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How do I Become a Cost Estimator?

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  • Written By: Elva K.
  • Edited By: Heather Bailey
  • Last Modified Date: 28 November 2016
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Whenever there are proposed construction jobs, competing contractors will bid on the job. For the contractor to know how much to bid, there must be a cost estimator who accurately estimates the total cost of construction. The work entails actually going to the site of construction and gathering relevant information for the purpose of compiling a final estimate of cost. This could be stressful work; if the cost estimation is not accurate, it could result in a company losing a bid or losing money. If you would like to become a cost estimator, you will likely need a college degree and specific training in cost estimation.

High school is not too early to begin your academic preparation to become a cost estimator. For instance, high school education should involve shop courses such as plan reader training, mechanical drawing, or drafting. Also relevant to take would be courses such as business math and business management, because math and business are part and parcel of cost estimation.

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If you aspire to become a cost estimator, your college degree will most likely be in construction, architecture, building science, or engineering. These majors emphasize the types of topics a cost estimator would need to know. You will learn procedure as well as which things should be considered when compiling an estimate. For instance, to know how much to estimate for the cost of building a building, you will learn about things such as the cost of building material, the cost of wiring a building electrically, water accessibility, surface topography, getting plumbing services, drainage, insurance, building equipment, taxes, overhead, and the amount it will cost to hire construction workers.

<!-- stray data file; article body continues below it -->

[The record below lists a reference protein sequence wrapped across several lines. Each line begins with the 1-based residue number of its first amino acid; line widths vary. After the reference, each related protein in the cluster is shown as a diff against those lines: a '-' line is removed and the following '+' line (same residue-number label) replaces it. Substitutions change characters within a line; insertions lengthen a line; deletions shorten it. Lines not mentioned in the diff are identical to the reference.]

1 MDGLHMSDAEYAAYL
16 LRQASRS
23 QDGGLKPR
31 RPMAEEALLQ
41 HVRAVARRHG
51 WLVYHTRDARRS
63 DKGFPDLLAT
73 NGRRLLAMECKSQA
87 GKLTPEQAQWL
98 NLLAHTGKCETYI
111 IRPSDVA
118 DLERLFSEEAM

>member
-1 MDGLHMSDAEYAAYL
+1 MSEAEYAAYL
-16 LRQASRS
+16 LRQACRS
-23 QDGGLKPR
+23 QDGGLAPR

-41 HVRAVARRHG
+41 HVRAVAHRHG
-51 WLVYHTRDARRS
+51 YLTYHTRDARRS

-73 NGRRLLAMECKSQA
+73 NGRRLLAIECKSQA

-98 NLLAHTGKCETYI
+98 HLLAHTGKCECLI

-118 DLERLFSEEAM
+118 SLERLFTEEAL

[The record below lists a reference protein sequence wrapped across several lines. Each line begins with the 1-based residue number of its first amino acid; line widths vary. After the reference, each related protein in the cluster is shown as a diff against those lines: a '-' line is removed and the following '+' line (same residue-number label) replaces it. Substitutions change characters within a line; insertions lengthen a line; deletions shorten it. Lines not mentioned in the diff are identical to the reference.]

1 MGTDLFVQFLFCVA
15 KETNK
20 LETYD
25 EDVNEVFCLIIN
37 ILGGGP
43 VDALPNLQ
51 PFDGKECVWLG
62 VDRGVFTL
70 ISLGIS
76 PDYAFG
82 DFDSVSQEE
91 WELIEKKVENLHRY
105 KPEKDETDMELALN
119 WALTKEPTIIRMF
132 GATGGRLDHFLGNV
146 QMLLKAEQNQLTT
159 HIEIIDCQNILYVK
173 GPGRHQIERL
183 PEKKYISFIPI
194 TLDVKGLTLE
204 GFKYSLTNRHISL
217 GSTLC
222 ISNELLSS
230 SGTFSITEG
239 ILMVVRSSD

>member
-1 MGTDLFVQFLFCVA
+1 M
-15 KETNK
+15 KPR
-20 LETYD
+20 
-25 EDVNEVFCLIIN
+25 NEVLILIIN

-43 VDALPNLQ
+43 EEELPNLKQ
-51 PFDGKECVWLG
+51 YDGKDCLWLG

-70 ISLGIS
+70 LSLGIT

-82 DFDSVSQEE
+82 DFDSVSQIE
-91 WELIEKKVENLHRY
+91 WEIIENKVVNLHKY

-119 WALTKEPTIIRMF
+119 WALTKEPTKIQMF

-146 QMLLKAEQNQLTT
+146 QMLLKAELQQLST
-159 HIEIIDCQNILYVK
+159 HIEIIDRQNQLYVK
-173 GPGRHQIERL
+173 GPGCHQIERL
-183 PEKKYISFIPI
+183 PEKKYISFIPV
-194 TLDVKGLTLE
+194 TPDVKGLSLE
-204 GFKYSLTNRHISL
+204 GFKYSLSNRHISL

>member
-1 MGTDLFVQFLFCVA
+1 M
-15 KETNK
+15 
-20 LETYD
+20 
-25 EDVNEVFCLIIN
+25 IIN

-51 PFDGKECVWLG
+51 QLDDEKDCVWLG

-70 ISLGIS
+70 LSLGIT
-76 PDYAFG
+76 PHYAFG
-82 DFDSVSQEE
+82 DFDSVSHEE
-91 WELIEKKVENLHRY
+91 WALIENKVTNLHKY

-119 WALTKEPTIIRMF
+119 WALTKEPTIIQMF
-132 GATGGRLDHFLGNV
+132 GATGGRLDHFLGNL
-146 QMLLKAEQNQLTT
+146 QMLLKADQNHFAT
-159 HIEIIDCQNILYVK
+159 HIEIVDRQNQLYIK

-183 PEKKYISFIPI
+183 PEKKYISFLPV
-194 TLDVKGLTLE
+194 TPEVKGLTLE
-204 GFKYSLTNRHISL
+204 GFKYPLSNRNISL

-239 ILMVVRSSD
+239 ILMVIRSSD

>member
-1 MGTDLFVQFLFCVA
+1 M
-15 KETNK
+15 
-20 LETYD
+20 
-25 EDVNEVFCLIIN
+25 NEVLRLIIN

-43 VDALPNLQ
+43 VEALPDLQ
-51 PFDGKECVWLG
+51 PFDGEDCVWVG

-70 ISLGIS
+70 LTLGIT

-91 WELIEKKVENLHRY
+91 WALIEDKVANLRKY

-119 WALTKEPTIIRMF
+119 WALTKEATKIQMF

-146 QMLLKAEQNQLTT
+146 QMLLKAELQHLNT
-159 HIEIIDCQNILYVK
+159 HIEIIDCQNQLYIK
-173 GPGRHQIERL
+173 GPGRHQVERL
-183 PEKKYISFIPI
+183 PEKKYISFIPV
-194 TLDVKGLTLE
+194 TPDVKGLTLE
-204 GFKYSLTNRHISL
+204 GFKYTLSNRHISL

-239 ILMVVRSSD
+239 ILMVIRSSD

During college, it can be helpful to get a summer job or at least observe at a construction site. Having this type of summer experience will enable you to get a real-world sense of what construction of a building involves. Thus, when your schooling is completed, you will not only have an academic perspective of cost estimation but you will also have a practical sense of cost estimation based on your own experience. You will learn that sometimes things happen, such as shipping delays, bad weather, and other occurrences that cannot be controlled, and you will learn to integrate that into your cost estimation.

Keep in mind also that because cost estimation involves a lot of math calculation, it will be necessary to become proficient at using computers if you hope to become a cost estimator. For instance, if you hope to analyze input and determine the cost of a construction project per unit, it is necessary to use a computer to do the analysis. In addition, doing cost estimation will require the use of spreadsheets and other business software, such as bid information modeling (BIM) software, where you would begin with blueprints and then create three-dimensional models to enable more accurate building process estimation. Thus, it is important that have excellent computer skills if you hope to become a cost estimator.

You will most likely apply for a job during the last semester of your college experience. The career services department at your school can help you to find a job. Granted, you may also be able to get a job if you contact the construction company where you had your summer job, particularly if that company is hiring entry-level cost estimators.

Also, after gaining work experience, passing an exam, and publishing an article about cost estimating, you will qualify to achieve certification through the Society of Cost Estimation and Analysis (SCEA). Having certification could help you to become a project manager at a construction company, a building consultant for the government, or even an engineering manager in some cases. Or, you could start your own business as a building consultant who provides cost estimation services.

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